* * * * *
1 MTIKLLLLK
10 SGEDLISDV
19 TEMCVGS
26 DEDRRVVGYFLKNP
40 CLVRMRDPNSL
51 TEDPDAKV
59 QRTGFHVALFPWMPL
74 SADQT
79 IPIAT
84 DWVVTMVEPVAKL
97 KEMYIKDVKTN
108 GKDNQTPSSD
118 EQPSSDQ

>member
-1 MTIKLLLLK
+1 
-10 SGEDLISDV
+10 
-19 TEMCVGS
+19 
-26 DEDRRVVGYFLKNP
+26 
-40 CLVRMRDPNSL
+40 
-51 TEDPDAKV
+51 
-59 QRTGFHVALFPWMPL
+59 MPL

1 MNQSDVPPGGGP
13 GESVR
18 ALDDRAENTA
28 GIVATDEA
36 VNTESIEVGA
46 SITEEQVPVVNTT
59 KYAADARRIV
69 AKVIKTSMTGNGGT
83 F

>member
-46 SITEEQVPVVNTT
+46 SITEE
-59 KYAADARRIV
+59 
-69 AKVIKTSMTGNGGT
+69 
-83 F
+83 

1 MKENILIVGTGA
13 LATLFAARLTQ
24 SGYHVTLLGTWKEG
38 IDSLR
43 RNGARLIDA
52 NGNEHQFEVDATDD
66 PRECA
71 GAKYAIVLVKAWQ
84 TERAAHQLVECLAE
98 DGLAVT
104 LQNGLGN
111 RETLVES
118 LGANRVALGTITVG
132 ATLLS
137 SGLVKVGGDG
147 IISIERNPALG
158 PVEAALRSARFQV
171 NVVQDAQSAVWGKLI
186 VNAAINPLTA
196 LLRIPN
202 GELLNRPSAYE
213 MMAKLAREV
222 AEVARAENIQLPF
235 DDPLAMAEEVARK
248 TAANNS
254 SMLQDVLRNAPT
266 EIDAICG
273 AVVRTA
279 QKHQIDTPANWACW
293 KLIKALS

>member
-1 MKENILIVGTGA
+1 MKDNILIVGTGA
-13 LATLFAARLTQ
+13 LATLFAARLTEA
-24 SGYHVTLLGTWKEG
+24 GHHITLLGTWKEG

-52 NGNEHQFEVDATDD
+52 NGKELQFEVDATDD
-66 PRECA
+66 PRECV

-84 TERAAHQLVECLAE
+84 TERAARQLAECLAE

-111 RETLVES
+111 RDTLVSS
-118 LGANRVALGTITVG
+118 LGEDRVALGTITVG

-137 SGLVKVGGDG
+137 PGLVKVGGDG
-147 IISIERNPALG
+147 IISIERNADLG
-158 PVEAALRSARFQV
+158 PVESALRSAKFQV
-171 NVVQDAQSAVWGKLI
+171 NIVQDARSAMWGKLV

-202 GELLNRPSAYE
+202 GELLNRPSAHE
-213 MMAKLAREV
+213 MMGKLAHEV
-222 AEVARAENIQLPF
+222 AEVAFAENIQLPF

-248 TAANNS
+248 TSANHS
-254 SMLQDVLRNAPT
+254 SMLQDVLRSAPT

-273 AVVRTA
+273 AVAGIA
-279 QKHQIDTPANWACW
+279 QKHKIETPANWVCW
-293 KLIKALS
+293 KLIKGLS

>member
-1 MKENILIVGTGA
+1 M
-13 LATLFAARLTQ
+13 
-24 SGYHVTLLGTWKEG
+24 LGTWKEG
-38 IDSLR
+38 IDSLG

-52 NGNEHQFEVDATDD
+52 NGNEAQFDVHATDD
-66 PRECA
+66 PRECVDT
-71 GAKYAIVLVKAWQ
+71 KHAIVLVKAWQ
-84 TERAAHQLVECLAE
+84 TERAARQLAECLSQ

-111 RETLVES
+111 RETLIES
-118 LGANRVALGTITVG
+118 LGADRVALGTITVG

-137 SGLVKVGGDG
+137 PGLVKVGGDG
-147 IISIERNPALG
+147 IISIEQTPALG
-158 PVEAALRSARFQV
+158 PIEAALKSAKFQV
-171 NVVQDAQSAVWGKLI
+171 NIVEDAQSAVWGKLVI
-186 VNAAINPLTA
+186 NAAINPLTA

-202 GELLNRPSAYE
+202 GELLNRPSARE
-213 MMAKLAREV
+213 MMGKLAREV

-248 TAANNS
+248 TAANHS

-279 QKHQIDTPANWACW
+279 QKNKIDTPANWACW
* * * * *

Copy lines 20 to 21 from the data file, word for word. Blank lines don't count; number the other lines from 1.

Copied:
+19 
-26 DEDRRVVGYFLKNP